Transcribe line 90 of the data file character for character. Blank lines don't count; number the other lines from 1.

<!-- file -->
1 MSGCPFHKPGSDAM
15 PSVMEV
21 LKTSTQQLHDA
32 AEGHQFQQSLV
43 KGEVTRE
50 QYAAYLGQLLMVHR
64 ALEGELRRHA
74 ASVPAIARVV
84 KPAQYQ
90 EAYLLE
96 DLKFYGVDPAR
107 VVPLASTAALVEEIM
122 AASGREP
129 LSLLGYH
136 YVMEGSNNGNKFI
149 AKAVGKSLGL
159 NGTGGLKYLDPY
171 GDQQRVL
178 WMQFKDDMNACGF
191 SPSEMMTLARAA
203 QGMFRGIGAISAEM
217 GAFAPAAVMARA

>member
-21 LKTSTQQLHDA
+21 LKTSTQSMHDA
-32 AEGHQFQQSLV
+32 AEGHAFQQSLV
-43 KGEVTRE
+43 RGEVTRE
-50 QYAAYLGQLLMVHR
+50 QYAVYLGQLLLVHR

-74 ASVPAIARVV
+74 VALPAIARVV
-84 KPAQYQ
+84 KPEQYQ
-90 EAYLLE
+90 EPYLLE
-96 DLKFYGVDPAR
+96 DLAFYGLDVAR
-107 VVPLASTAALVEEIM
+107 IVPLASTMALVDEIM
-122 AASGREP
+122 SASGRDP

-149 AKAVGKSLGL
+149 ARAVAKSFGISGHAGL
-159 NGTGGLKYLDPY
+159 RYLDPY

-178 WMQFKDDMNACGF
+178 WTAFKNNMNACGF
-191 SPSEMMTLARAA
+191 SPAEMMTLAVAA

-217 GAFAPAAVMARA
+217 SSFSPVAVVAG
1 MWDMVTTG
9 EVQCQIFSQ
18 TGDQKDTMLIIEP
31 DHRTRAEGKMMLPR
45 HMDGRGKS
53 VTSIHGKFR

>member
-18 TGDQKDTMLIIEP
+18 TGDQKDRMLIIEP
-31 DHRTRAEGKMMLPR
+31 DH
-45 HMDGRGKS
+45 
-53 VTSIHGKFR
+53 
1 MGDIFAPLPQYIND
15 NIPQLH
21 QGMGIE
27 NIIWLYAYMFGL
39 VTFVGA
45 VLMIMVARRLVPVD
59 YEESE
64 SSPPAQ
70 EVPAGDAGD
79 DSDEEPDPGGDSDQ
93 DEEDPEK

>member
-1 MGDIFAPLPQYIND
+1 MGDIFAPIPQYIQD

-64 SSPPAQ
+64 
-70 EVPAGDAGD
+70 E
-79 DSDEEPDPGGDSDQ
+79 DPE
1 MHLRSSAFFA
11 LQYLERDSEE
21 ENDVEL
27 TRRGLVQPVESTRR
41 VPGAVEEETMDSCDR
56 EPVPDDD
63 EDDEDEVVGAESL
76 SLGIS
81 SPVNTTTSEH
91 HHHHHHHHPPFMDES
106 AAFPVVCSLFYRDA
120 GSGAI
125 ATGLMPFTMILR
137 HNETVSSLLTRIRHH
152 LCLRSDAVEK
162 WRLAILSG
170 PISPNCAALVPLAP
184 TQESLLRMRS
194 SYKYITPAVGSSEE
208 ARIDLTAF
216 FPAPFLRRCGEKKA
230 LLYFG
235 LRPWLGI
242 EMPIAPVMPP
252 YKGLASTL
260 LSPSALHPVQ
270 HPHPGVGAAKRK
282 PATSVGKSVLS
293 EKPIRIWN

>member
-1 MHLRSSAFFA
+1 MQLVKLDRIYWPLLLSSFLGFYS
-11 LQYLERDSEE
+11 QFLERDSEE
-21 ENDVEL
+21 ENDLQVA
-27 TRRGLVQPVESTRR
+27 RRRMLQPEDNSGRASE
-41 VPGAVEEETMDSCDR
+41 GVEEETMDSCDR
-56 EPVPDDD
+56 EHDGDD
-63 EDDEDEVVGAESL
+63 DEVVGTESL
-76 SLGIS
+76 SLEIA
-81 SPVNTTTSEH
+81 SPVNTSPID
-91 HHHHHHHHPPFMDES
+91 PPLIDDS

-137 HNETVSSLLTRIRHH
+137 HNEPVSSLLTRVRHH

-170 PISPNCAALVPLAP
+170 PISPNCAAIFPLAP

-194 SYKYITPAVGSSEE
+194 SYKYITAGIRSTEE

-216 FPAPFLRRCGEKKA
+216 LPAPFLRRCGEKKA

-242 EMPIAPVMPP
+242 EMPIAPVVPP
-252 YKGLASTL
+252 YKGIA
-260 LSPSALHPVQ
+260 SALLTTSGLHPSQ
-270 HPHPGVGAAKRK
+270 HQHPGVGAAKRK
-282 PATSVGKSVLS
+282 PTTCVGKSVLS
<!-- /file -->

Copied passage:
11 LQYLERDSEE